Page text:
‘Sculpting’ your paragraphs so that a reader really wants to hear what you have to say.
Yes, it’s the examiner’s job to read whatever you write, but why not make that an inviting task? It’s probably true that when you see great blocks of print (long paragraphs) you are less enticed to read on; learning to write effective paragraphs can invite the reader in. There really is a visual dimension to a piece of writing.
What do good journalists (who want to capture their readers) do? They aim for one idea per paragraph. And overall, paragraphs whose length both completes the task (usually an essay) and keeps the reader engaged.
So what norms are useful as to the length of paragraphs? What are the pitfalls of too long or too short?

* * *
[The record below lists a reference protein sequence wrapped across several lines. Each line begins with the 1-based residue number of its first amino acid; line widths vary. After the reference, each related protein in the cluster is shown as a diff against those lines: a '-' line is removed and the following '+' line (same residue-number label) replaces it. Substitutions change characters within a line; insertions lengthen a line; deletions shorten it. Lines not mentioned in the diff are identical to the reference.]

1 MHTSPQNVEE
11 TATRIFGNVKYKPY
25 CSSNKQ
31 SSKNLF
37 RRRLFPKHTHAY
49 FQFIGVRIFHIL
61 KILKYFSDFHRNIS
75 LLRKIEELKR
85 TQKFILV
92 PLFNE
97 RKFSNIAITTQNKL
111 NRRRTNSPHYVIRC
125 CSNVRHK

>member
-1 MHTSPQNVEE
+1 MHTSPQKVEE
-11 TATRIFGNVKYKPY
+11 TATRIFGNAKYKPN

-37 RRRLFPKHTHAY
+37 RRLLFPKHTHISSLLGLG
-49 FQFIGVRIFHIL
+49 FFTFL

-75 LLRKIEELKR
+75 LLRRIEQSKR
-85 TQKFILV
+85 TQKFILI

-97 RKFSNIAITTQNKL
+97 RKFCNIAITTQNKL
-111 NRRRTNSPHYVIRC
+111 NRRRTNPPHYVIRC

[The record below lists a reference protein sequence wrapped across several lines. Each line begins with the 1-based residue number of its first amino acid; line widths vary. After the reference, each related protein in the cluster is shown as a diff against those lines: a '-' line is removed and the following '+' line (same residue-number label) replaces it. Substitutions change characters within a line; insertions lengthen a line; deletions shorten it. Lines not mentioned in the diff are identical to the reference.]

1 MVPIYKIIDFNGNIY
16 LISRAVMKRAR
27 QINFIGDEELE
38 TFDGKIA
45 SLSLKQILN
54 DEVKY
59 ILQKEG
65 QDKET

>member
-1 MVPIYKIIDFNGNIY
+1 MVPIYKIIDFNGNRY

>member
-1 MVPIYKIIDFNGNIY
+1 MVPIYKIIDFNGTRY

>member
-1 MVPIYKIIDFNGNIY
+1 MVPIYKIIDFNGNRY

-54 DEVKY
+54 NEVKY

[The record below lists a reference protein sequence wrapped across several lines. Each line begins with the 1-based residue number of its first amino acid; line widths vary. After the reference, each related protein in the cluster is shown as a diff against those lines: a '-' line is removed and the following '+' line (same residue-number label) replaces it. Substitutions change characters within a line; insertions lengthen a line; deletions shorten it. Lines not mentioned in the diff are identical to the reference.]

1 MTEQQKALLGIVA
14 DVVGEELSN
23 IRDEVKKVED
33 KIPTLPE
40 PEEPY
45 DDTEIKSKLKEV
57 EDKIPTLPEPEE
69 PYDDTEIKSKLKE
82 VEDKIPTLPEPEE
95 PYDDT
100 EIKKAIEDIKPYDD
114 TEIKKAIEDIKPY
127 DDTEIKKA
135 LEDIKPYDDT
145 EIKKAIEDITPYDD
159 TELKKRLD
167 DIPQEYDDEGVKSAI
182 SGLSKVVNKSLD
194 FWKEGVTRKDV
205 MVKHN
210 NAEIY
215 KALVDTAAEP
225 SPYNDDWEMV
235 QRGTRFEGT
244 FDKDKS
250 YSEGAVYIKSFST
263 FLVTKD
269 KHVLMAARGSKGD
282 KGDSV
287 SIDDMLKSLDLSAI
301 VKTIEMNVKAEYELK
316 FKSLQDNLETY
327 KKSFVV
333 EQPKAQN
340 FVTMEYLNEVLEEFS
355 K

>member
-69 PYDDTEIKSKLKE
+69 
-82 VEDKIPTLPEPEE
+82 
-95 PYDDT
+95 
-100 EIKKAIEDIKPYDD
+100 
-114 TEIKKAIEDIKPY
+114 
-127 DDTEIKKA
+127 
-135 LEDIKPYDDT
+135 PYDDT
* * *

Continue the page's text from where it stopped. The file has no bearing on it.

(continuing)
A paragraph that is too short might not be fleshed out enough (needs more examples that relate to the leading idea or argument) OR might not belong in the essay or commentary at all (off-topic or redundant, or not a strong example) OR the idea or example would really serve as another subset of your argument and is just not enough to constitute a paragraph.
A paragraph that is too long might contain extraneous words or examples that weaken the argument and slow the pace … and bore the reader. OR (and this is common in student essays) include two ideas that are good enough to stand alone in their own paragraphs.
Take a look at a piece of writing – in any IB subject that involves essays –or even several pieces and see if you can get a sense of what you habitually do in producing paragraphs. Then give it a think: are you serving your own best interests in that aspect or just following old habits?